Variation in spiralian development: insights from polychaetes
Review | Published: 3 December 2014
Elaine C. Seaver
Whitney Laboratory for Marine Bioscience, University of Florida, FL, USA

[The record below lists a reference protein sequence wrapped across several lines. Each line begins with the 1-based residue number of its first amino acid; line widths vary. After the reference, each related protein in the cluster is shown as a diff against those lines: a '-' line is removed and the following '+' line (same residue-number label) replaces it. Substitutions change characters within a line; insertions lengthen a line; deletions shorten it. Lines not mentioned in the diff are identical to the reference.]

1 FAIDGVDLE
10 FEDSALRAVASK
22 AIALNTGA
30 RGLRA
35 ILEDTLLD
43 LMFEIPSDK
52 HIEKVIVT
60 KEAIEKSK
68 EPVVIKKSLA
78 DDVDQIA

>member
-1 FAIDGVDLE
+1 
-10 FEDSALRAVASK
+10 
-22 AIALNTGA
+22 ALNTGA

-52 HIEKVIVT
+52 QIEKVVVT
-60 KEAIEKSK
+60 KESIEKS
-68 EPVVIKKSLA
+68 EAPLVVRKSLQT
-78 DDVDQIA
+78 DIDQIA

Spiralian development is characterized by the conservation of spindle orientation and cell geometry during early cleavage stages, as well as features of the ultimate fates of identified cells. This complex set of characters is shared by a number of animal lineages including nemerteans, polyclad platyhelminthes, annelids and mollusks. How a similar, highly stereotypical cleavage program can give rise to such diversity of larval and adult forms has intrigued researchers for many years. This review summarizes recent data from polychaete annelids, and highlights both conservation and variation in the cellular and molecular mechanisms that guide the spiral cleavage developmental program. There is a specific focus on comparisons of fate maps, patterns of cleavage, mechanisms of cell fate specification, organizing activity, and differences in molecular patterning. Some of the differences in early development represent intra-clade variation within annelids, and others hint at differences between annelids and other taxa. Because much of the classic work on spiralians has focused on mollusks, these new data from annelids have expanded our knowledge about the evolutionary flexibility in spiralian development and potentially its role in body plan evolution.